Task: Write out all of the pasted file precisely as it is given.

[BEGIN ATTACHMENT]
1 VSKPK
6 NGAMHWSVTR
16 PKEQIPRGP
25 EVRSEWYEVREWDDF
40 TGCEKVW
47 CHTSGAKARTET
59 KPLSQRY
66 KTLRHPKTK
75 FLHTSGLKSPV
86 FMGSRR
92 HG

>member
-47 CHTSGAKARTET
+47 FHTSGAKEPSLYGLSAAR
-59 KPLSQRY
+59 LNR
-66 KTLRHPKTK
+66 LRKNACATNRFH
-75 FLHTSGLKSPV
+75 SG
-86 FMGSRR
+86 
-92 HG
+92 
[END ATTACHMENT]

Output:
1 VSKPK
6 NGAMHWSVTR
16 PKEQIPRGP
25 EVRSEWYEVREWDDF
40 TGCEKVW
47 CHTSGAKARTET
59 KPLSQRY
66 KTLRHPKTK
75 FLHTSGLKSPV
86 FMGSRR
92 HG

>member
-47 CHTSGAKARTET
+47 FHTSGAKEPSLYGLSAAR
-59 KPLSQRY
+59 LNR
-66 KTLRHPKTK
+66 LRKNACATNRFH
-75 FLHTSGLKSPV
+75 SG
-86 FMGSRR
+86 
-92 HG
+92 